Jewelry is all about connections, and I have a thing for connections.

Thanks for allowing me to connect with you today.

Whiplash

Change is good, right? Change means growth. Progress. New directions, perhaps?

When I was young and single, I was also fairly driven and focused. I set goals, and I went after them. When one goal was achieved, I set another one and went after it with a single-minded ferocity unique to those who are responsible only for themselves. The operative word here, of course, is “I”.

It’s easy to be goal oriented and focused when you’re the center of your own universe. Add a husband and daughter to that equation, however, and all that drive has to soften. The focus expands to a broader perspective. The single-minded ferocity gets redirected from personal interests to family interests. And personal goals? Well, they get prioritized along with everyone else’s.

It’s been three months since my last post. When I wrote that post, I believed wholeheartedly that I’d have my real estate license by now, and I’d be working full time in sales. It was easily an attainable goal, until it wasn’t. By the end of November, it was clear that my husband needed to find a new job soon. On Christmas day, we got a huge wake-up call in the form of a major medical event on my side of the family. By the second week of January, the instability at my husband’s workplace came to a head, and we went from a single income to no income at all.

Dead end. Time to change directions.

Matt found a new job quickly. He started today, as a matter of fact, so he was unemployed for just one month. We did what we could to make the best of the situation. We tightened our budget and prepared ourselves for what could have been an extended period without a steady income. The fact that he was home during the day and able to shuttle our daughter back and forth to school between job interviews gave me an unexpected opportunity to spend a few precious days with my best friend, Jenn, before she moves to Reno, Nevada this month. As an added bonus, the eleven hours of solitude I had during the drive to and from Jenn’s current address in Kansas gave me a welcome opportunity to think, refocus, and reprioritize.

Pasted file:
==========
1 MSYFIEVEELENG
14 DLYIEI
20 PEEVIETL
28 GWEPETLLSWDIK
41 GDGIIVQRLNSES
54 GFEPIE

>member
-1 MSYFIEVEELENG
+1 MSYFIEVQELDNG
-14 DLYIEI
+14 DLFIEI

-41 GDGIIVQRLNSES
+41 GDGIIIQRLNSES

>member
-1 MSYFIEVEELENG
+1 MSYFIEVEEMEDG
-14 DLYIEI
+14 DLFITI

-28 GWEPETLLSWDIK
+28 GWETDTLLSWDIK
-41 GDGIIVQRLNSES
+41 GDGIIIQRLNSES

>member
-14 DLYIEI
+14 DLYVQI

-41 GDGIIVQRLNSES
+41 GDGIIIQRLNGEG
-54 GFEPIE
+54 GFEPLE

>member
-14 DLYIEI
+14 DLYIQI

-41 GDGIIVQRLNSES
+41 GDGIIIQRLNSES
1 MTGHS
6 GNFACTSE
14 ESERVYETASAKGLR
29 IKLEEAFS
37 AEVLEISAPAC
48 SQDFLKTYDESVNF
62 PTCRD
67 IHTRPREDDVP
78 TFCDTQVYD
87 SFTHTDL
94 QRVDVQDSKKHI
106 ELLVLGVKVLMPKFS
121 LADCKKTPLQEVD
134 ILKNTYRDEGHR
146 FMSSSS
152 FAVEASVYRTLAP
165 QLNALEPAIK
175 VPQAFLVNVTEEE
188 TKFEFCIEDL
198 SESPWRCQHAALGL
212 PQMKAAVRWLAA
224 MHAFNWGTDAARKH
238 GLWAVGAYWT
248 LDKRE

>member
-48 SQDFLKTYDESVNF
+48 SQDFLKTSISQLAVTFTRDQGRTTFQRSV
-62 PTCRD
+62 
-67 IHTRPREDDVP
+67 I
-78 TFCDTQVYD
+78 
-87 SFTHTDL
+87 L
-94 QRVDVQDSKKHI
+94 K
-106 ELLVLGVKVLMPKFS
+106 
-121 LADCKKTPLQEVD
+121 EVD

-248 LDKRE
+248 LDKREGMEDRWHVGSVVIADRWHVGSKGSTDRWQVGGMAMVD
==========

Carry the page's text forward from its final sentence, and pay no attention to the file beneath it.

Real estate is my dream job, but unfortunately, it’s also a job for which you have to spend money to make money. The loss of Matt’s income made me realize that we’re not quite in a place where we can comfortably afford to finance the pursuit of my dream job. We have more important objectives to meet first.

So, the dream job is on hold for now. Losing our sole income, even if only briefly, made it clear that what we really need is multiple streams of income. The steadier, the better. Real estate hardly fits the bill as it provides sporadic income at best in the first year, yet the expenses are both immediate and steady.

Another change of direction.

I’ve resisted selling my jewelry for as long as I’ve been making it, but desperate times call for drastic measures: Door 44 Jewelry was launched on January 28th. I’ve also resisted going back to my old line of work, but there are times to do what you want to do, and there are times to do what you must.

Let’s see where this new road leads…